ⓘ Internuclear ophthalmoplegia

                                     

ⓘ Internuclear ophthalmoplegia

Internuclear ophthalmoplegia is a disorder of conjugate lateral gaze in which the affected eye shows impairment of adduction. When an attempt is made to gaze contralaterally, the affected eye adducts minimally, if at all. The contralateral eye abducts, however with nystagmus. Additionally, the divergence of the eyes leads to horizontal diplopia. That is, if the right eye is affected the patient will "see double" when looking to the left, seeing two images side-by-side. Convergence is generally preserved.

                                     
  • syndrome. White matter tracts connecting these nuclei, as in internuclear ophthalmoplegia an occasional finding in multiple sclerosis. Dorsal midbrain
  • by a conjugate horizontal gaze palsy in one direction and an internuclear ophthalmoplegia in the other Nystagmus is also present when the eye on the
  • in speed, accuracy or range of eye movement. Internuclear ophthalmoplegia Internuclear ophthalmoplegia affects horizontal gaze, such that one eye is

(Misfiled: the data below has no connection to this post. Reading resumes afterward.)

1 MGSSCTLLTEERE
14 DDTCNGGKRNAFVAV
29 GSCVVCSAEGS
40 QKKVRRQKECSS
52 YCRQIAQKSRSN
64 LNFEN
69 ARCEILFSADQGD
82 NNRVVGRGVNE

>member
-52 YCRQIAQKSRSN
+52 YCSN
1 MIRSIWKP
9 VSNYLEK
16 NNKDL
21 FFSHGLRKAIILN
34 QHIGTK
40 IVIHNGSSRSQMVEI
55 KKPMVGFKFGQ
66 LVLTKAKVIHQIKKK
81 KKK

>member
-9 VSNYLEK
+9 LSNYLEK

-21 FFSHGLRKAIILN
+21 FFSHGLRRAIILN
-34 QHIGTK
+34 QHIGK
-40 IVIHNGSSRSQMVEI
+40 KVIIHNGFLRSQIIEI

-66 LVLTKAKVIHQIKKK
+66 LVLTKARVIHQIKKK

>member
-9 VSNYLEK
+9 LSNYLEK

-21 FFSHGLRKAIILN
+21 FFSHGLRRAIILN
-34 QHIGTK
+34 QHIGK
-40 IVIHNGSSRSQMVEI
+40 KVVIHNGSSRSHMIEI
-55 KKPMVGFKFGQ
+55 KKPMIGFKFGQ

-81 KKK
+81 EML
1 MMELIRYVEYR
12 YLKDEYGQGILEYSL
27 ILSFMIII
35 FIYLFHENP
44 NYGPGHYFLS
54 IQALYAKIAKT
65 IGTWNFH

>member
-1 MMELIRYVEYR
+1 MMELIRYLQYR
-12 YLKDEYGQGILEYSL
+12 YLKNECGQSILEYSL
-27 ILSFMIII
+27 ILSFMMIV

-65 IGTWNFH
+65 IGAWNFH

• nerve palsy and contralateral hemiparesis, hemisensory loss, and internuclear ophthalmoplegia Foville s syndrome was initially described by Achille - Louis
  • Chronic progressive external ophthalmoplegia CPEO is a type of eye disorder characterized by slowly progressive inability to move the eyes and eyebrows
  • called internuclear ophthalmoplegia Because multiple sclerosis causes demyelination of the axons of CNS, it can cause internuclear ophthalmoplegia when
  • character in the anime manga series Naruto INO, Greek artist Internuclear ophthalmoplegia INO a neurological pathological condition Fort Ino, a defunct
  • produce horizontal gaze palsy and slowing of vertical saccades Internuclear ophthalmoplegia Multiple sclerosis One and a half syndrome Ophthalmoparesis Reticular
  • PMID 3231447. Metz HS 1976 Saccadic velocity measurements in internuclear ophthalmoplegia Am J Ophthalmol. 81 3 296 9. PMID 1258953. Metz HS, Livingston
  • deviation, oculomotor nerve palsy, trochlear nerve palsy and internuclear ophthalmoplegia Parinaud s syndrome results from injury, either direct or compressive